Ezekiel 40—48 describes a future temple and city central during the thousand-year reign of the Messiah. In the final verse of the section (and Ezekiel’s prophecy), the city is called Yahweh-shammah, or The Lord Is There.
Ezekiel introduces the section by describing what he refers to as a structure like a city (Ezekiel 40:2). In that city was a specifically described and dimensioned temple (described especially in Ezekiel 41—42). The glory of the Lord would enter and fill this temple (Ezekiel 43:2–5). God would dwell there and accept offerings and sacrifices there for national cleansing (Ezekiel 43:6–27). Recall that Jesus died for (all) individual people and calls upon all to believe in Him (for example, in John 3:16). It appears that for the nation of Israel to be cleansed as a nation, sacrifices (pointing to Christ) will still be utilized in the millennium. Some have suggested that the sacrifices during this time are simply memorials of what Jesus accomplished with the shedding of His blood. While the text does not expressly answer the question of why these sacrifices were taking place (besides the acceptance of the people as a whole, Ezekiel 43:27), it is clear that the glory of the Lord Himself was there at the temple.
In Ezekiel 45 the focus shifts from the temple to the city. There would be a massive section of the city next to the holy portion (the temple site) that would be designated for the whole of Israel (Ezekiel 45:6). Portions of the land surrounding the city would be designated for one called “the prince” and other princes of Israel (Ezekiel 45:7–8), and the rest of the land would be divided by tribes (Ezekiel 45:8). Water flowed from the temple in this city, becoming a great river that supported trees bearing fruit for food and healing (Ezekiel 47:1–12). The glory and presence of the Lord would be central to all of this, as the Lord is there.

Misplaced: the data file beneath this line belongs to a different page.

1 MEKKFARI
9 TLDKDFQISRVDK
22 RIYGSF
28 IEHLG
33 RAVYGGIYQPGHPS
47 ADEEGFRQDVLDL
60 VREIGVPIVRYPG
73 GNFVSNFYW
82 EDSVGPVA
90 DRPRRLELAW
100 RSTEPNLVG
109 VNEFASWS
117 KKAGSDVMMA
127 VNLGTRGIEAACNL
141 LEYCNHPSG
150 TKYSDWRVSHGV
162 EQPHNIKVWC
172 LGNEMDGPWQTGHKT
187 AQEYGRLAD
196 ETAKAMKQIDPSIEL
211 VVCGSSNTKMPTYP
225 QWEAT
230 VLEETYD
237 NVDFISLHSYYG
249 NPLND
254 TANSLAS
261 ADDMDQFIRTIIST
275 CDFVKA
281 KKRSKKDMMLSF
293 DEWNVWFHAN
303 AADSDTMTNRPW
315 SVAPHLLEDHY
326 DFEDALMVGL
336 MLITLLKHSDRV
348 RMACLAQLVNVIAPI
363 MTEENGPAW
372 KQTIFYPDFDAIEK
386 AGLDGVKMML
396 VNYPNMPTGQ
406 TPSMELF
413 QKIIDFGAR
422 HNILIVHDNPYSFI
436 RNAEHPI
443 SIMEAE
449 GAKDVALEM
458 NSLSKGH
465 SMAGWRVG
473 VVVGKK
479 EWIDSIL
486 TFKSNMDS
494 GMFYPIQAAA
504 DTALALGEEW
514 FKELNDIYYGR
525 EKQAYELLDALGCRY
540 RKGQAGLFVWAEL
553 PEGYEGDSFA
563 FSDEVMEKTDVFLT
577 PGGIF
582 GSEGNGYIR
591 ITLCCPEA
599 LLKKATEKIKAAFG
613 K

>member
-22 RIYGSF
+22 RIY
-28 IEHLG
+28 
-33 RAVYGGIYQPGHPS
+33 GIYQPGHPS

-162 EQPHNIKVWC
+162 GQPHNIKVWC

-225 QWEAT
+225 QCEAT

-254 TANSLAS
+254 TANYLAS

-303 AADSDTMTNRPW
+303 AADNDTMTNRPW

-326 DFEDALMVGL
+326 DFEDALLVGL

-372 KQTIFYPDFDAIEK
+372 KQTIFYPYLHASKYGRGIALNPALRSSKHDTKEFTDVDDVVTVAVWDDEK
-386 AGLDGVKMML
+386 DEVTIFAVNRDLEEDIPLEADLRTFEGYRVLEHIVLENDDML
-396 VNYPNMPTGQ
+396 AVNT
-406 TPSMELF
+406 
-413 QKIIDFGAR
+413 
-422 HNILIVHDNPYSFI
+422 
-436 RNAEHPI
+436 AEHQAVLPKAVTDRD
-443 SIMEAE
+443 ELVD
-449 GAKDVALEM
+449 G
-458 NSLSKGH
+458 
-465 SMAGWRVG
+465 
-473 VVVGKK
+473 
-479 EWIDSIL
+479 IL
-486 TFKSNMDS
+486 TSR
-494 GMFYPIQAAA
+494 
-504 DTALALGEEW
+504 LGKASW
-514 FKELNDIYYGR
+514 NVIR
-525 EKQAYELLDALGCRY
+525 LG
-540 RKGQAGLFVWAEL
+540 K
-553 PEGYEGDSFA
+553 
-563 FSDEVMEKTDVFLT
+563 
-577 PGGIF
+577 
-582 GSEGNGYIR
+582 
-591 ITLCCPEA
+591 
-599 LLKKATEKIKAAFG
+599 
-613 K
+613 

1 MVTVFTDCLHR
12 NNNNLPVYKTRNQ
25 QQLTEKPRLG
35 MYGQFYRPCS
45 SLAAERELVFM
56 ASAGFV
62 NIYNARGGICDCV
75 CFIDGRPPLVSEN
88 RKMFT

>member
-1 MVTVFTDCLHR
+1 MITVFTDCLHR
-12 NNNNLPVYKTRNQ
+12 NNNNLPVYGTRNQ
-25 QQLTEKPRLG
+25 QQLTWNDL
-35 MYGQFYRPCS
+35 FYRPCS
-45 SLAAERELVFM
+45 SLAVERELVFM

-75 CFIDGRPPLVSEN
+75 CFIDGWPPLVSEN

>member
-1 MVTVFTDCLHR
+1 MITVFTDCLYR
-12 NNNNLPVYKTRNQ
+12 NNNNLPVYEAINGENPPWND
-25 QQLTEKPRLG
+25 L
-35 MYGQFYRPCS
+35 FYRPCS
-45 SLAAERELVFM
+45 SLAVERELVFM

The entire nation—tribe by tribe—would be given allotments of land, and at the center the city would be the focus of life in that land (Ezekiel 48:17–22). There would be four large gates (one for every three tribes) to the north, east, south, and west (Ezekiel 48:30–34). That city would be called Yahweh-shammah, or the Lord Is There (Ezekiel 48:35). Throughout biblical history God communicated that the people descended from Abraham, Isaac, and Jacob were His people and that He would be with them (for example, in Genesis 26:24 and Exodus 19:6).
In time past, God led the people from a distance, but in this kingdom that will one day be established on earth, the Lord will personally be there. When God became a man, He was called Immanuel. That name means “God with us” (Matthew 1:23). Jesus was “God with us.” After Jesus ascended to heaven, He and the Father sent the Spirit of God to be with His disciples and those who believed in Jesus (John 16:5–11 and Acts 2). The Lord is with us today through His Holy Spirit who lives in all those who believe in Jesus (1 Corinthians 3:16). But when Jesus is revealed in glory and comes to establish His kingdom on earth (Revelation 19:13, 20:4–6), the Lord will be on earth living in Jerusalem again. The city Ezekiel saw will rightfully be called Yahweh-shammah, because the Messiah will be there. The Lord is there.